Thoughts on the Mercy of God

A Liturgical Christian’s Understanding of Mercy

Bryan’s note: As I travel the internet I occasionally find something out of the ordinary.  Something that stands out and blesses me.  The following text is a wonderfully precise definition and application of God’s mercy.  I hope it blesses you the way it blessed me.

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Many people remember the Russian couple, the Rosenbergs, who were tried in court for treason against the United States. The trial was a long and bitter one. As the final sentence was pronounced, the lawyer for the Rosenbergs cried out, “Your Honor, what my clients ask for is justice!”

Judge Kaufman replied, “What the court has given them is what they ask,  justice! What they really want is mercy. But mercy is something this court has no right to give them.”

The One who has the right to give mercy is God.

The Theme of God’s Mercy

This is brought out in the Gospel reading of the Pharisee and the Publican. “God, be merciful to me the sinner,” prayed the Publican. His only plea was for mercy, Kyrie Eleison!  Without this prayer Christianity would be a philosophy, a history, a code but not a religion that saves.

The same theme of God’s mercy is expressed again in the Gospel lesson of the Prodigal Son. Listen to the words of the following hymn from the vesper service of the Prodigal Son:

“As the Prodigal Son I come to you, merciful God. I have wasted my whole life in a foreign land; I have scattered the wealth which You gave me, O Father.

“Receive me in repentance, O God, and have mercy upon me.”

One of the most beautiful examples of God’s mercy is the prodigal son, who leaves home, wastes all his father’s resources in sin, ends up living with pigs, remembers his father, repents, and returns home where he is embraced by the waiting father, who declares a feast to celebrate his return. That is God’s mercy.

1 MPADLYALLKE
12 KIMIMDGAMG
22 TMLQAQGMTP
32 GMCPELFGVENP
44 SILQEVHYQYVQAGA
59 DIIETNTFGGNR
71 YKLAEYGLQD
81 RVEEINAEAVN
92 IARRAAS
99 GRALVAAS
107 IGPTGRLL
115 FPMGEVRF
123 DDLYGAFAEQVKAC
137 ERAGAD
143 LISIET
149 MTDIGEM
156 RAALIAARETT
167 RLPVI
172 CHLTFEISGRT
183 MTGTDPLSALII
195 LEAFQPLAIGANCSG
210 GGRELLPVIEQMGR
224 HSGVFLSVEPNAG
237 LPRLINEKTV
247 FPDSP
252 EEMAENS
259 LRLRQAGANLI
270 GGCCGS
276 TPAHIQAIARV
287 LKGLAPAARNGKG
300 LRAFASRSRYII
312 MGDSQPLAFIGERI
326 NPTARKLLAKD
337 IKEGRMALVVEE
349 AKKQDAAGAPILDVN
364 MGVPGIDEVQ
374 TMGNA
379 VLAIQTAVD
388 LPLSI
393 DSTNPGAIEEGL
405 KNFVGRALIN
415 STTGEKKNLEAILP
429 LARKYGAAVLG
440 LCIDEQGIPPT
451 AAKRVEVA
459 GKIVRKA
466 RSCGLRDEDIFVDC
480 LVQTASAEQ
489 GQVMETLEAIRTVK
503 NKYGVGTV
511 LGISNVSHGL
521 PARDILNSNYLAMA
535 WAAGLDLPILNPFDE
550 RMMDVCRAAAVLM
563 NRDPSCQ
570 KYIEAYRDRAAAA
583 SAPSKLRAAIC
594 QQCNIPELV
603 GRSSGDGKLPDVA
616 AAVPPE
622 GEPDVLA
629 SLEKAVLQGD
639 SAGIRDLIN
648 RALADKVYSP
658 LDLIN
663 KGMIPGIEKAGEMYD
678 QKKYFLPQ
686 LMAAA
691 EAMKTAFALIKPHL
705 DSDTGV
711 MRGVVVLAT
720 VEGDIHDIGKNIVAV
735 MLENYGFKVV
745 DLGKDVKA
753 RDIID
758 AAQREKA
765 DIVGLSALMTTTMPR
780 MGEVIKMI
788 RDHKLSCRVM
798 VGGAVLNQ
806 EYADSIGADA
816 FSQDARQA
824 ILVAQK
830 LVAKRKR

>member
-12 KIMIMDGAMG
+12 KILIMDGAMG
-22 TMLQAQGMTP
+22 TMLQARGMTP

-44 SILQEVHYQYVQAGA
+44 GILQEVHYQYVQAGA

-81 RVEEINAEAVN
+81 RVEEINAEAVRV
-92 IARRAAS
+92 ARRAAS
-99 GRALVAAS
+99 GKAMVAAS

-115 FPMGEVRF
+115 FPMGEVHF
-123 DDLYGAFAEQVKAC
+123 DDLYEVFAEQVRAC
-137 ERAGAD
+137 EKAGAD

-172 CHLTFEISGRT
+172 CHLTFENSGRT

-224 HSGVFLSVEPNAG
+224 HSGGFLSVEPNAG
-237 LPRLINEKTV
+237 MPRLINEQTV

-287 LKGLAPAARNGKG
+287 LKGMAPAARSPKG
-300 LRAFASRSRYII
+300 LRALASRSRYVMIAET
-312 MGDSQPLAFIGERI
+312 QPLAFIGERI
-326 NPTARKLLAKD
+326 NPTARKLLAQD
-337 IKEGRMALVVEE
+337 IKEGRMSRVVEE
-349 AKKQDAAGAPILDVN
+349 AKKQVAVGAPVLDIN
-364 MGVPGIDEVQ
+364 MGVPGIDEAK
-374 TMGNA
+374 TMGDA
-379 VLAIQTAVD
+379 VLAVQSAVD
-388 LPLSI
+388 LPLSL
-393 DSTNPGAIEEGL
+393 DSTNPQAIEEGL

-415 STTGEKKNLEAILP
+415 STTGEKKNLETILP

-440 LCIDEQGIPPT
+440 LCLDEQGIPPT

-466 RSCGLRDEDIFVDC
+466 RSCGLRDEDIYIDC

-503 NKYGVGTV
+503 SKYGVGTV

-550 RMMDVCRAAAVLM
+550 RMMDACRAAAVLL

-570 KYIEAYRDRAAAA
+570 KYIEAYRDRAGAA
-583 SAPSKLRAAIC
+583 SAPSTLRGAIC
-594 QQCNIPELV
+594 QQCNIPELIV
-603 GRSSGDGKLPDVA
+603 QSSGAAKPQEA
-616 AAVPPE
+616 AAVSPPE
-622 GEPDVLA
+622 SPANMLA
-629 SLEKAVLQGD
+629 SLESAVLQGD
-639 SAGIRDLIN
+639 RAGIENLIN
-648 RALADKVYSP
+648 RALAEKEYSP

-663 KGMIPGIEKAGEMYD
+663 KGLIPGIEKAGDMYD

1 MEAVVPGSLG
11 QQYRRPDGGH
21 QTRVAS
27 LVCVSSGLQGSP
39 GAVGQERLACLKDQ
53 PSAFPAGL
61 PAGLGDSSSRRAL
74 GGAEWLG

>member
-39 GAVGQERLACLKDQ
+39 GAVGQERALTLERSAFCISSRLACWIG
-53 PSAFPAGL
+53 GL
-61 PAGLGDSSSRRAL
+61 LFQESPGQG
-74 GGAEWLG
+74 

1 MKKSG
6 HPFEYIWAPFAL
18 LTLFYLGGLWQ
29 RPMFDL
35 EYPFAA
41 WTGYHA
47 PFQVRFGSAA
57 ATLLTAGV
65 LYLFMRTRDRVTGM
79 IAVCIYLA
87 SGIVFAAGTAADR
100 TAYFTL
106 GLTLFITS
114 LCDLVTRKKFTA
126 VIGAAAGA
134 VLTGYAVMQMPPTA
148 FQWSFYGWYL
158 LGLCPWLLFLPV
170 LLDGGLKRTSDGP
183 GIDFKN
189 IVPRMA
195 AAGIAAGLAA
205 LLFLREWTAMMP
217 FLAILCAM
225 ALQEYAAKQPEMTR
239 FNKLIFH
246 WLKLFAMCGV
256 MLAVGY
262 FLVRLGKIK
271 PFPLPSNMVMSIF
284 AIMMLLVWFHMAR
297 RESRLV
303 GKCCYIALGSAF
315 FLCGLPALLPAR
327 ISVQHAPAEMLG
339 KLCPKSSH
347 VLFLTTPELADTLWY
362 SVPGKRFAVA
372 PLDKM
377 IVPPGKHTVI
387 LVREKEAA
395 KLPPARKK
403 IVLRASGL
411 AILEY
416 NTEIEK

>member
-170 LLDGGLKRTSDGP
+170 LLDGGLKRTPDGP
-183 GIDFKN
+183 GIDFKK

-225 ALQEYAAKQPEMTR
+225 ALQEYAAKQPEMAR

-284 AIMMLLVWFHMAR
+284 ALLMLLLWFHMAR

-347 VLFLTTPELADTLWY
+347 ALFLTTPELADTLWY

The same theme of mercy is emphasized again in the Gospel reading which deals with the second coming of Christ. Listen to the words of the following hymn from the Orthros:

“Have mercy, O Lord, have mercy upon me. I cry to you, when you come with your angels to give to every person due return for his/her deeds.”

From the Matins’ Services of Lent
 After the Gospel reading at matins on each Sunday during Lent, we hear the following beautiful hymns of repentance:

“Open to me the doors of repentance, O Life-Giver …But in your compassion purify me by the loving kindness of your mercy.

“When I think of the many evil things I have done, wretch that I am, I tremble at the fearful day of judgment, but trusting in Your loving-kindness, like David I cry out to You. Have mercy on me, O God, according to your great mercy.”

These hymns are preceded by the reading of Psalm 51, one of the most used psalms in Orthodox worship services. In this Psalm, David asks God’s mercy for his sins and proclaims that God’s steadfast love and mercy are greater than the sins of His creatures:

“Have mercy on me, O God, according to thy steadfast love. According to Thy abundant mercy, blot out my transgressions. Wash me thoroughly from my iniquity, and cleanse me from my sin” (Ps. 51.1-2) .

From the Penitential Canon of St. Andrew of Crete